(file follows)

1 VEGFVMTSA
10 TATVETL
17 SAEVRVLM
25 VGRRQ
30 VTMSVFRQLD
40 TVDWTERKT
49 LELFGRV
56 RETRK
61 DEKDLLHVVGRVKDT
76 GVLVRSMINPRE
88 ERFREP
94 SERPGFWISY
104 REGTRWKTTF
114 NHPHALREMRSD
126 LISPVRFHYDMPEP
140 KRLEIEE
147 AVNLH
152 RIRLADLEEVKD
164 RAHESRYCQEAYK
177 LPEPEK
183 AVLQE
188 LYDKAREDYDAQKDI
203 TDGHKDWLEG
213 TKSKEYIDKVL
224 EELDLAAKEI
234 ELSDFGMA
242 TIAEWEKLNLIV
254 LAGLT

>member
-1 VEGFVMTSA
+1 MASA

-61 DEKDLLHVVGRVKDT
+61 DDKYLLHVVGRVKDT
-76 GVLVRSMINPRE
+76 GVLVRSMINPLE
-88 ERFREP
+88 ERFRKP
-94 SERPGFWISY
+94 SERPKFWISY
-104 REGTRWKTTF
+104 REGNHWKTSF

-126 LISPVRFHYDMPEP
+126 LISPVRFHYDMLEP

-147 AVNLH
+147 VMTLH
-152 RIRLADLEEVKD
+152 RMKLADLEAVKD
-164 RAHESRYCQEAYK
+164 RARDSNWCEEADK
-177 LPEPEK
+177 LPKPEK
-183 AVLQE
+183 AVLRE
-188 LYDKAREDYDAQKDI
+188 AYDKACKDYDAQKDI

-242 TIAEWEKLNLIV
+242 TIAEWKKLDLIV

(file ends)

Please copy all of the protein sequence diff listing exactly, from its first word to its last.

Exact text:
1 VEGFVMTSA
10 TATVETL
17 SAEVRVLM
25 VGRRQ
30 VTMSVFRQLD
40 TVDWTERKT
49 LELFGRV
56 RETRK
61 DEKDLLHVVGRVKDT
76 GVLVRSMINPRE
88 ERFREP
94 SERPGFWISY
104 REGTRWKTTF
114 NHPHALREMRSD
126 LISPVRFHYDMPEP
140 KRLEIEE
147 AVNLH
152 RIRLADLEEVKD
164 RAHESRYCQEAYK
177 LPEPEK
183 AVLQE
188 LYDKAREDYDAQKDI
203 TDGHKDWLEG
213 TKSKEYIDKVL
224 EELDLAAKEI
234 ELSDFGMA
242 TIAEWEKLNLIV
254 LAGLT

>member
-1 VEGFVMTSA
+1 MASA

-61 DEKDLLHVVGRVKDT
+61 DDKYLLHVVGRVKDT
-76 GVLVRSMINPRE
+76 GVLVRSMINPLE
-88 ERFREP
+88 ERFRKP
-94 SERPGFWISY
+94 SERPKFWISY
-104 REGTRWKTTF
+104 REGNHWKTSF

-126 LISPVRFHYDMPEP
+126 LISPVRFHYDMLEP

-147 AVNLH
+147 VMTLH
-152 RIRLADLEEVKD
+152 RMKLADLEAVKD
-164 RAHESRYCQEAYK
+164 RARDSNWCEEADK
-177 LPEPEK
+177 LPKPEK
-183 AVLQE
+183 AVLRE
-188 LYDKAREDYDAQKDI
+188 AYDKACKDYDAQKDI

-242 TIAEWEKLNLIV
+242 TIAEWKKLDLIV